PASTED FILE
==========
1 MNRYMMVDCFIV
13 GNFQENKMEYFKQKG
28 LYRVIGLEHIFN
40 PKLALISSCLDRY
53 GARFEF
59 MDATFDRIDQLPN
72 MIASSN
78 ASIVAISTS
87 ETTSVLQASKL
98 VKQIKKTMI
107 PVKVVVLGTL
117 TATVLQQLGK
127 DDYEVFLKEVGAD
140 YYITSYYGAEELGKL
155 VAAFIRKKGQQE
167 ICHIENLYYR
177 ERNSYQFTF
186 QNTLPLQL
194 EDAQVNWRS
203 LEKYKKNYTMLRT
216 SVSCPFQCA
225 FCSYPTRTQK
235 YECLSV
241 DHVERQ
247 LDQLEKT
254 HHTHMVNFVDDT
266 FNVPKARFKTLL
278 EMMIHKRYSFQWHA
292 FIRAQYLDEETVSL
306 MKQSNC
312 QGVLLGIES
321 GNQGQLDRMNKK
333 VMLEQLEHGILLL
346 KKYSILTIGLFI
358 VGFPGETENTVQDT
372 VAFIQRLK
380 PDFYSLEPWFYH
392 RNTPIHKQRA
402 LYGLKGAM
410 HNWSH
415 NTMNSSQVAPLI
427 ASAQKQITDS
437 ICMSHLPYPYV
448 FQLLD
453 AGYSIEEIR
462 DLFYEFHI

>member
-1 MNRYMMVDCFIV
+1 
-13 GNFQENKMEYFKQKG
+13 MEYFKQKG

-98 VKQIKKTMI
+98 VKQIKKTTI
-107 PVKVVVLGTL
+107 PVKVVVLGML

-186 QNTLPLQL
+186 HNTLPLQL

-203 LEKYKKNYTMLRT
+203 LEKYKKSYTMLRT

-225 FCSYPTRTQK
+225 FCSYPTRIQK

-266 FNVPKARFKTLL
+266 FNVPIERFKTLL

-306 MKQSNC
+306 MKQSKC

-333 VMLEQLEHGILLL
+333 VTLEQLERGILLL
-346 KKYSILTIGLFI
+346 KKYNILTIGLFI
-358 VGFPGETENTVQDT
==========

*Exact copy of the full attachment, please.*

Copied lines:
1 MNRYMMVDCFIV
13 GNFQENKMEYFKQKG
28 LYRVIGLEHIFN
40 PKLALISSCLDRY
53 GARFEF
59 MDATFDRIDQLPN
72 MIASSN
78 ASIVAISTS
87 ETTSVLQASKL
98 VKQIKKTMI
107 PVKVVVLGTL
117 TATVLQQLGK
127 DDYEVFLKEVGAD
140 YYITSYYGAEELGKL
155 VAAFIRKKGQQE
167 ICHIENLYYR
177 ERNSYQFTF
186 QNTLPLQL
194 EDAQVNWRS
203 LEKYKKNYTMLRT
216 SVSCPFQCA
225 FCSYPTRTQK
235 YECLSV
241 DHVERQ
247 LDQLEKT
254 HHTHMVNFVDDT
266 FNVPKARFKTLL
278 EMMIHKRYSFQWHA
292 FIRAQYLDEETVSL
306 MKQSNC
312 QGVLLGIES
321 GNQGQLDRMNKK
333 VMLEQLEHGILLL
346 KKYSILTIGLFI
358 VGFPGETENTVQDT
372 VAFIQRLK
380 PDFYSLEPWFYH
392 RNTPIHKQRA
402 LYGLKGAM
410 HNWSH
415 NTMNSSQVAPLI
427 ASAQKQITDS
437 ICMSHLPYPYV
448 FQLLD
453 AGYSIEEIR
462 DLFYEFHI

>member
-1 MNRYMMVDCFIV
+1 
-13 GNFQENKMEYFKQKG
+13 MEYFKQKG

-98 VKQIKKTMI
+98 VKQIKKTTI
-107 PVKVVVLGTL
+107 PVKVVVLGML

-186 QNTLPLQL
+186 HNTLPLQL

-203 LEKYKKNYTMLRT
+203 LEKYKKSYTMLRT

-225 FCSYPTRTQK
+225 FCSYPTRIQK

-266 FNVPKARFKTLL
+266 FNVPIERFKTLL

-306 MKQSNC
+306 MKQSKC

-333 VMLEQLEHGILLL
+333 VTLEQLERGILLL
-346 KKYSILTIGLFI
+346 KKYNILTIGLFI
-358 VGFPGETENTVQDT